Suppose, just for a moment, that when Noah died he didn't go directly to hell for not believing in Jesus. Further, suppose that God was able to get the Jesus story to Noah centuries after he died in Genesis. I'm sure Noah would immediately believe, confess his sins, and receive God's forgiveness. The New Testament gives us a hint of this sort of thing when Saint Paul met some Ephesian "believers" in Acts 19.1-7 and told them about Jesus for the first time: 

Saint Paul traveled through the interior regions of Asia Minor (Turkey) until he reached Ephesus, on the coast, where he found several believers. He asked them, “Did you receive the Holy Spirit when you believed?”.

“No,” they replied, “we haven’t even heard that there is a Holy Spirit.”

“Then what baptism did you experience?” he asked.

And they replied, “The baptism of John.”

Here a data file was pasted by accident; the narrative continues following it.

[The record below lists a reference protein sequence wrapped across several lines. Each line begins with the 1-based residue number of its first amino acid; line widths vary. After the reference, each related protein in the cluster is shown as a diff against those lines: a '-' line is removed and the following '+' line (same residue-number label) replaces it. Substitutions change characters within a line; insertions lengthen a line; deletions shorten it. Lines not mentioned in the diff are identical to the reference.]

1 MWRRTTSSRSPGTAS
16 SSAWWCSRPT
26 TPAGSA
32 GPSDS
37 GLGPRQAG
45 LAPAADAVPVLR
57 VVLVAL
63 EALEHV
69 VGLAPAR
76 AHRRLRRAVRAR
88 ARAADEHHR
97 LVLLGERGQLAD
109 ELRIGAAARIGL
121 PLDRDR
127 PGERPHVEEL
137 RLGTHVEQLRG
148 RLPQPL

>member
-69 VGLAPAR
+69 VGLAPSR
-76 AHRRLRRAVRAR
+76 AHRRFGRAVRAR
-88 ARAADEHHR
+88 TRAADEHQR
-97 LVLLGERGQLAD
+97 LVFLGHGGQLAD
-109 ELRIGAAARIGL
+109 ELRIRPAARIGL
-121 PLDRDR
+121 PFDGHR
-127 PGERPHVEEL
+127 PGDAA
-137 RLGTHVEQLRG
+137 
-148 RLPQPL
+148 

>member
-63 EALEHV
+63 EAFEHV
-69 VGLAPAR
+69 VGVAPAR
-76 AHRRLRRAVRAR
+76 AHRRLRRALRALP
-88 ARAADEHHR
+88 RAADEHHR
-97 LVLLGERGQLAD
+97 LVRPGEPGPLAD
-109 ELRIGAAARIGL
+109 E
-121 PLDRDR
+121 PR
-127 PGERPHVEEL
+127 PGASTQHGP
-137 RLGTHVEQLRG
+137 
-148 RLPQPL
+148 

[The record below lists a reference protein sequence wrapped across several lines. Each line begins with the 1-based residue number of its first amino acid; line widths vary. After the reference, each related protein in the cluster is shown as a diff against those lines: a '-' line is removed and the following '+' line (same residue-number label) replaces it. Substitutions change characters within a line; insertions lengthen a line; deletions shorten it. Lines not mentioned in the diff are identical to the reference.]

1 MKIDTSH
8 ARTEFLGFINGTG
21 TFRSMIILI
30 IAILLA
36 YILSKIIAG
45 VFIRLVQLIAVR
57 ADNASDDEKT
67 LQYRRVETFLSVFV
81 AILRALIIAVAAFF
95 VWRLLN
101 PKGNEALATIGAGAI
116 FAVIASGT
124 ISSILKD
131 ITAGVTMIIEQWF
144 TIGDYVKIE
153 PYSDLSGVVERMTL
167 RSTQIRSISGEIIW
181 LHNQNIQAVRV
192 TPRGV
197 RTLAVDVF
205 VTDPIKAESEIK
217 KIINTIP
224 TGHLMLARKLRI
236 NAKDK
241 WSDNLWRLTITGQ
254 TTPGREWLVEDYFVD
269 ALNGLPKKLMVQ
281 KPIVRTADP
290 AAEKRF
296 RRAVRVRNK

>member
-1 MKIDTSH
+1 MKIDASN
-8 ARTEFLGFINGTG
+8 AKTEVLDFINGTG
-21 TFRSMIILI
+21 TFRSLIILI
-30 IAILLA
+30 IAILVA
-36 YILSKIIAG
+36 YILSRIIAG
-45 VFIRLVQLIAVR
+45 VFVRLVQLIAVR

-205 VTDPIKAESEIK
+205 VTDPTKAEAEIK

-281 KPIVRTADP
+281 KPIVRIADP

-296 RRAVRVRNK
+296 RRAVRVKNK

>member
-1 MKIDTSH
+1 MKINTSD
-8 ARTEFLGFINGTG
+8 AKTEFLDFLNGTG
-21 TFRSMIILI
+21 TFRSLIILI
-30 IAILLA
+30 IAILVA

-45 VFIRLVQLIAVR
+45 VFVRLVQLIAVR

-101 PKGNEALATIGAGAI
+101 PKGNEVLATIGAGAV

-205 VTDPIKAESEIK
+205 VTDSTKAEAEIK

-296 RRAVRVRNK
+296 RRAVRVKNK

Paul said, “John’s baptism called for repentance from sin. But John himself told the people to believe in the one who would come later, meaning Jesus.”

As soon as they heard this, they were baptized in the name of the Lord Jesus. Then when Paul laid his hands on them, the Holy Spirit came on them, and they spoke in other tongues and prophesied. There were about twelve men in all.

Now, what if I told you that there’s a pretty good hint in the Bible that arranged precisely that for Noah? There is, listen to 1 Peter 3.18-20, where Peter describes what Jesus did between the cross and the resurrection:

Christ suffered for our sins once for all time. He never sinned, but he died for sinners to bring you safely home to God. He suffered physical death, but he was raised to life in the Spirit.

So he went and preached to the spirits in prison— those who disobeyed God long ago when God waited patiently while Noah was building his boat. Only eight people were saved from drowning in that terrible flood.

Also see Revelation 20.11-12, where John describes his vision of the final judgment:

And I saw a great white throne and the one sitting on it. The earth and sky fled from his presence, but they found no place to hide. I saw the dead, both great and small, standing before God’s throne. And the books were opened, including the Book of Life. And the dead were judged according to what they had done, as recorded in the books...